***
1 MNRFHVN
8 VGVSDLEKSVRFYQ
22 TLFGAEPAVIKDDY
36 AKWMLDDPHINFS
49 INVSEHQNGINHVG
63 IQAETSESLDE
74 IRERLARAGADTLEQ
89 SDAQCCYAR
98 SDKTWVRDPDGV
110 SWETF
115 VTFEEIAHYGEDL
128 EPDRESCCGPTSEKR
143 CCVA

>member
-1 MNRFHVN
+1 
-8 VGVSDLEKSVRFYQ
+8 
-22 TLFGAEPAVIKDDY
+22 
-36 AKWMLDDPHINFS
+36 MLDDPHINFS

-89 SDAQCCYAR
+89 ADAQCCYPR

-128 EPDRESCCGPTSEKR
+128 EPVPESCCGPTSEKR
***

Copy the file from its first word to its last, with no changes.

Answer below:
1 MNRFHVN
8 VGVSDLEKSVRFYQ
22 TLFGAEPAVIKDDY
36 AKWMLDDPHINFS
49 INVSEHQNGINHVG
63 IQAETSESLDE
74 IRERLARAGADTLEQ
89 SDAQCCYAR
98 SDKTWVRDPDGV
110 SWETF
115 VTFEEIAHYGEDL
128 EPDRESCCGPTSEKR
143 CCVA

>member
-1 MNRFHVN
+1 
-8 VGVSDLEKSVRFYQ
+8 
-22 TLFGAEPAVIKDDY
+22 
-36 AKWMLDDPHINFS
+36 MLDDPHINFS

-89 SDAQCCYAR
+89 ADAQCCYPR

-128 EPDRESCCGPTSEKR
+128 EPVPESCCGPTSEKR